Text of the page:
Case description: The patient is a female in her 70s who was born and raised in Southeast Asia and has lived in the Netherlands for more than 30 years. She was treated for a severe COVID-19 requiring mechanical ventilation for several weeks and pharmaceutical treatment with corticosteroids and anti-IL-6 receptor monoclonal antibodies (Sarilumab). She recovered well. Two years later she was readmitted with symptoms of a serious pulmonary infection and meningitis. Her condition deteriorated in a short time. An active TB infection was diagnosed. Despite adequate antibiotic treatment and supportive therapy her condition worsened and four days after admission to the ICU she deceased.
    Discussion: Reactivation of latent TB after recovery from a severe COVID-19 has been described several times and may occur several months after the SARS-CoV-2 infection. In this case the reactivation presented two years after COVID-19. This case illustrates that long-term follow-up of patients with latent TB that recover from a severe COVID-19 may be indicated.

  • Mohsin Haseeb, Abdullah Shafiq, Muhammad A. Sheikh, Muhammad F. Khan
    Views: 314 HTML: 17 PDF: 211

    Background: Epipericardial fat necrosis (EFN) is a rare and self-limiting cause of acute chest pain. We describe a case of EFN in a patient with a recent coronavirus disease (COVID-19).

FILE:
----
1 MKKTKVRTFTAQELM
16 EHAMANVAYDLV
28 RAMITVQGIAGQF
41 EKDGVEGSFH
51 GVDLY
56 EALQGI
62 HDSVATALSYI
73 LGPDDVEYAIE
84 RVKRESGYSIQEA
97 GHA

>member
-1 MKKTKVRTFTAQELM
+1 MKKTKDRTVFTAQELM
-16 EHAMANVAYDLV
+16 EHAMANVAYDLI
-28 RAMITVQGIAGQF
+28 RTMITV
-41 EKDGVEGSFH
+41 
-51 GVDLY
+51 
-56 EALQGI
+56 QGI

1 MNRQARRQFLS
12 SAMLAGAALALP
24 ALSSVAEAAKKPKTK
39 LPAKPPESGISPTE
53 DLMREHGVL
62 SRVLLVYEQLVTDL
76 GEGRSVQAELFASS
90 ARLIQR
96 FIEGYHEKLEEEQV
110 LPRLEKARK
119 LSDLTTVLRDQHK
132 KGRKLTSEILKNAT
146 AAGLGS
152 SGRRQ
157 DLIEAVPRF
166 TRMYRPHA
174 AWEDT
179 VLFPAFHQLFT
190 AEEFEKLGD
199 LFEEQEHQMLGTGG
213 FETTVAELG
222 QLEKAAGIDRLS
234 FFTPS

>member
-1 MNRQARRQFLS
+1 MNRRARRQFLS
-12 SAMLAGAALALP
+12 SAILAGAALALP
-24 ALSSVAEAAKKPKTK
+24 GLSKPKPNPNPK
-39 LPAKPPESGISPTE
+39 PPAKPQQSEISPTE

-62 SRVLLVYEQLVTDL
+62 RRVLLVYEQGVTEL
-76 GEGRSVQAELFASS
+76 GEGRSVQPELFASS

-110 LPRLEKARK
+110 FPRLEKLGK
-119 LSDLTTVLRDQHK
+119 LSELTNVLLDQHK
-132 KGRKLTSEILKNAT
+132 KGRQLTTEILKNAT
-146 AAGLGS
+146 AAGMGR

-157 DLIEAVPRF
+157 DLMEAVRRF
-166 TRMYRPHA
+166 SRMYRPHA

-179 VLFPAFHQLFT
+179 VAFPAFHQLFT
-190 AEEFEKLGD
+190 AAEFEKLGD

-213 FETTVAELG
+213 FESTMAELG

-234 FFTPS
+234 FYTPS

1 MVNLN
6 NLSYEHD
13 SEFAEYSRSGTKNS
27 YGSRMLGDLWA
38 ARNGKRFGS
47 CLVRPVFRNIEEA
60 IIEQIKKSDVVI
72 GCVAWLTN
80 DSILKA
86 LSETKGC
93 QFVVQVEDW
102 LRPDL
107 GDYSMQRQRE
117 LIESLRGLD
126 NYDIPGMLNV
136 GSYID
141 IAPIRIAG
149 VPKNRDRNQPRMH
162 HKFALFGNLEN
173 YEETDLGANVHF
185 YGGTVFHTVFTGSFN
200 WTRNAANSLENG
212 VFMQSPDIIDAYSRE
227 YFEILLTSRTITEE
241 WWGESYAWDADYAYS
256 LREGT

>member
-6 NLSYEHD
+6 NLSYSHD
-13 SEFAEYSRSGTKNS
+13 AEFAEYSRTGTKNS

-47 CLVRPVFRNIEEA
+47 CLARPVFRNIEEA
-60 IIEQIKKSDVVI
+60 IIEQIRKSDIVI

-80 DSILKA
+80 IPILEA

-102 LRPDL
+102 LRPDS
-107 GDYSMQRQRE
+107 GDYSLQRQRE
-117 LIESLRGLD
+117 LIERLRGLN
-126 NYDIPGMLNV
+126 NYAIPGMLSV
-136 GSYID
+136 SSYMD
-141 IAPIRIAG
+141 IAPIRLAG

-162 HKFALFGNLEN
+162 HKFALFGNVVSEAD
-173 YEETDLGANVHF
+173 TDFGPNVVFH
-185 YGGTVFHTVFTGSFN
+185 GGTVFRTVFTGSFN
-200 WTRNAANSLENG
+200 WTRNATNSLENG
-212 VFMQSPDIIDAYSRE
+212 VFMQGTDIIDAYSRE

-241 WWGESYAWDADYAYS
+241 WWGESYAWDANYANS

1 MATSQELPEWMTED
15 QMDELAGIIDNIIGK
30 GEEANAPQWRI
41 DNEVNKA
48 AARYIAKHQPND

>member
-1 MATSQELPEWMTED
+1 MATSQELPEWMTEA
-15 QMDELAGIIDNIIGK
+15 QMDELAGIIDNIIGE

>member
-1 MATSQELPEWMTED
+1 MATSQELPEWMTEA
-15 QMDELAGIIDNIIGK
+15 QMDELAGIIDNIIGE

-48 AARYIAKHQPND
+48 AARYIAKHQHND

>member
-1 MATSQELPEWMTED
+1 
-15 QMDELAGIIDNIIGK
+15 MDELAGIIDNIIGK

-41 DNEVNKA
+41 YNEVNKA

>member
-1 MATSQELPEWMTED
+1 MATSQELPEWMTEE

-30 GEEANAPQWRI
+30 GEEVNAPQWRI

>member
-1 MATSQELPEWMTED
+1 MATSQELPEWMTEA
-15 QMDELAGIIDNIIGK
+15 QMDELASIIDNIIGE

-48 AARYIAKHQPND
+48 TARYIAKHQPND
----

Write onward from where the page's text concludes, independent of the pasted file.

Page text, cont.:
Case Presentation: A 55-year-old male presented with a sudden onset of left-sided pleuritic chest pain for the past two days. The patient was diaphoretic, tachypneic, and tachycardic. Acute coronary syndrome was ruled out. A computed tomography (CT) pulmonary angiogram revealed an ovoid encapsulated fatty mass surrounded by dense appearing tissue. Patient symptoms improved remarkably with a short course of non-steroidal anti-inflammatory drugs (NSAIDs).
    Discussion: EFN typically presents with a sudden onset of excruciating chest pain. Misdiagnosis, under-diagnosis, and mismanagement are unavoidable. EFN is incidentally diagnosed on CT scan. Severe acute respiratory syndrome coronavirus 2 (SARS-CoV-2) infects visceral adipose tissue and appears to increase the risk of EFN by promoting inflammatory cytokine production and death of adipocytes.
    Conclusion: EFN is a rare cause of acute chest pain. SARS-CoV-2 is likely to induce EFN. This rare clinical entity should be considered in the differential of acute chest pain especially in patients with active or recent COVID-19.

  • Totawatte Don Srilak Weerawardane, Nils Bürgisser , Amandine Berner , Matteo Coen
    Views: 308 HTML: 20 PDF: 242

    Background: Until now, only a few cases of Valsalva-induced barotraumas (pneumothorax, pneumomediastinum and subcutaneous emphysema) have been described, and none of them among COVID-19 patients.
    Case description: A man in his 50s was admitted for SARS-CoV-2-related acute respiratory distress syndrome (ARDS). Initial evolution was favourable with non-invasive ventilatory support, high-flow oxygen nasal cannula and the best supportive drugs available at the time. During the Valsalva manoeuvre while defecating, the patient reported sudden chest pain and showed a new acute hypoxemic respiratory failure due to a pneumothorax. It led to multiple complications (pulmonary embolism, haemoptysis, and cardiac arrest), and despite the best supportive care, led to the patient's death.